DO run more play-action passes.

The two teams that ran the fewest play-action passes in the league last year will be matched up in this game. Eli Manning showed play action on just 14.4 percent of his dropbacks—second lowest in the league—and Romo checked in all the way down at 10.0 percent (subscription required).

Oddly, both quarterbacks are highly efficient in play action, so the teams should be calling it more often. The Cowboys, in particular, need to take a page out of the playbook of the Broncos, Colts and Dolphins—three teams who dominated on play action without much of a running game. 

 

DON’T blitz Eli Manning unless necessary.

Last year, Manning’s passer rating was actually 18.9 points higher (subscription required) when he was blitzed than when defenses sent four or fewer rushers. That doesn’t mean he’s better in the face of pressure, though. Rather, Manning gets the ball out quickly when he senses extra rushers, and he’s really effective at it. Monte Kiffin’s defense needs to get pressure on Manning, but blitzing every other play will get Dallas burned. 

 

DON’T show your defensive intentions too early.

“Red 19, Red 19, set hut. Bingo. Omaha, Omaha, set hut.” Sound familiar? Both the Cowboys and Giants often use an “Omaha” call—a snap-count indicator you can hear on TV. I explained the Giants’ use of “Omaha” last year:

"Omaha” isn’t any sort of audible, but rather a snap count indicator. Like an indicator used by third-base coaches in baseball, Manning’s “Omaha” indicator alerts the offense that the snap count is now “live.” When Manning calls “Omaha” in the huddle, it tells the offensive players that anything he says before “Omaha” is meaningless. Thus, the “Red 19, Red 19, set hut” that Manning yells meant nothing to the Giants. “Omaha” basically means the initial snap count will be a fake one.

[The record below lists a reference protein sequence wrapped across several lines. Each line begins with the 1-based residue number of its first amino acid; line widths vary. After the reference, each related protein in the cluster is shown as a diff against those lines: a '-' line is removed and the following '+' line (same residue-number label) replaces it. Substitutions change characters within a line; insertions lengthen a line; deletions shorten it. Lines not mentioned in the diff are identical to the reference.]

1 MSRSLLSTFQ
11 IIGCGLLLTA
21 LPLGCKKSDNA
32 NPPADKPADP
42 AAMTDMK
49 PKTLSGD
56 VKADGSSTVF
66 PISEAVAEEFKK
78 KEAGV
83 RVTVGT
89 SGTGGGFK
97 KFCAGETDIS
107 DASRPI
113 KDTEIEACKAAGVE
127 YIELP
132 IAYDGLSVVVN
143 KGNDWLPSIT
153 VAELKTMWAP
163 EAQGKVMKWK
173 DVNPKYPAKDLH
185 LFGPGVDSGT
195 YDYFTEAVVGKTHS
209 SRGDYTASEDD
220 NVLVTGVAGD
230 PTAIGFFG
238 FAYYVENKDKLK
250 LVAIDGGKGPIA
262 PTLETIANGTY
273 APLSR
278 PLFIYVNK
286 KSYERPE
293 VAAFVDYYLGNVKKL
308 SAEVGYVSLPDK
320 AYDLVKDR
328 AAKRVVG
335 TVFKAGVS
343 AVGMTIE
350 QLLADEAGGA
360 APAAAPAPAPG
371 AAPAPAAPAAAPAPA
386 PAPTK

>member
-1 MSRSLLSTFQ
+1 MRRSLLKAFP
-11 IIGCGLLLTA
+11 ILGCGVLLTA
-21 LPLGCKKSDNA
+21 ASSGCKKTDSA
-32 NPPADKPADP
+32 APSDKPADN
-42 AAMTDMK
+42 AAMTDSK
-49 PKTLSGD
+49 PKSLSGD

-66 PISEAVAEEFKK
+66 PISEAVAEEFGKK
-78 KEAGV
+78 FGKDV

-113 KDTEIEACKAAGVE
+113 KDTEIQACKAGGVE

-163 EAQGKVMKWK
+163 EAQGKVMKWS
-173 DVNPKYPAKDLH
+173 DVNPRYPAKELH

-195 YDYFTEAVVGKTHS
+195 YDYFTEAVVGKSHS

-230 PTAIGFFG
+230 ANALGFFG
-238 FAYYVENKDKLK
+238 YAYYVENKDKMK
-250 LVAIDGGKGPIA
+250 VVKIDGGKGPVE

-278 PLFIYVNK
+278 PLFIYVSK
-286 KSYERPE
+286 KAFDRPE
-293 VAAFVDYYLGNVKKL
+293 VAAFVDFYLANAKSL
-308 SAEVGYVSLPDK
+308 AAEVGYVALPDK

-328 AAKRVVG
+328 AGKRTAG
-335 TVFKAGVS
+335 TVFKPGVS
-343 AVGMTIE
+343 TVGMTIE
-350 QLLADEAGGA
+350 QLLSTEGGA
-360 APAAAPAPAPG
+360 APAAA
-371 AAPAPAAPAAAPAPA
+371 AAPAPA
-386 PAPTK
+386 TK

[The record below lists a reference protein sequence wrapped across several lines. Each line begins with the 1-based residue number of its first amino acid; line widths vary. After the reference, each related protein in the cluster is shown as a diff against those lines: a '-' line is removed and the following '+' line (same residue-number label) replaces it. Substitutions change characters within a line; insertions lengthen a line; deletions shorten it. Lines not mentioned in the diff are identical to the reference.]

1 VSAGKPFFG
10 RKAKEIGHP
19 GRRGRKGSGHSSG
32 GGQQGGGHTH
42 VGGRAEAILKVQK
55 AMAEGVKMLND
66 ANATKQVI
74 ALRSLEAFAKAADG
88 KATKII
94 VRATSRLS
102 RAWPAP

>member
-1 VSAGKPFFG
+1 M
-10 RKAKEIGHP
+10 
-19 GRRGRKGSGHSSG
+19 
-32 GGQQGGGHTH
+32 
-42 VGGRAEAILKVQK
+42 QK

So why use it? Because by running through a fake snap count, Manning can get the defense to show their intentions. They don’t know the initial cadence is a “dummy” one (because the Giants don’t use an “Omaha” call on every play), and thus they often show what they’re planning to do. 

The Cowboys figure to play a lot of Cover 2 on Sunday night, as they should, but they should line up with a two-deep shell regardless of their intentions. Then, the Giants can’t get a competitive advantage with their “Omaha” calls. It’s not inherently beneficial to blitz from a deep position, obviously, but it will confuse Manning and the Giants' offensive line, creating a positive net effect.

 

DO focus on stopping David Wilson, but with seven defenders in the box.

Andre Brown is a talented running back, but his injury might be a blessing in disguise for the Giants because now they’re “forced” to feed the ball to Wilson—a player which all of the signs suggest will break out. I’ve studied running back production quite a bit over the past year, and the three best predictors of success are age, straight-line speed and rookie efficiency.

Well hello there, David Wilson! With undeniable speed and an average of 5.0 YPC in his age-21 rookie season, Wilson is prepared for a monster sophomore campaign. Now set to garner a big workload, Wilson’s a favorite in fantasy football circles. 

But his contributions should help the Giants just as much as fantasy owners. More so than Hakeem Nicks and perhaps even Victor Cruz, Wilson offers the ability to crush the Dallas defense.

The reason is that Dallas should be in Cover 2 (or 2 man-under) for the majority of the night, and that’s an easy look on which to run. Kiffin might be tempted to bring a safety into the box if the Giants find initial running success, but I’d continue to sit back and just force the Giants to run. Rushing the ball is a generally sub-optimal strategy anyway, so if light personnel and pass-defending looks get the Giants to keep the ball on the ground, go for it.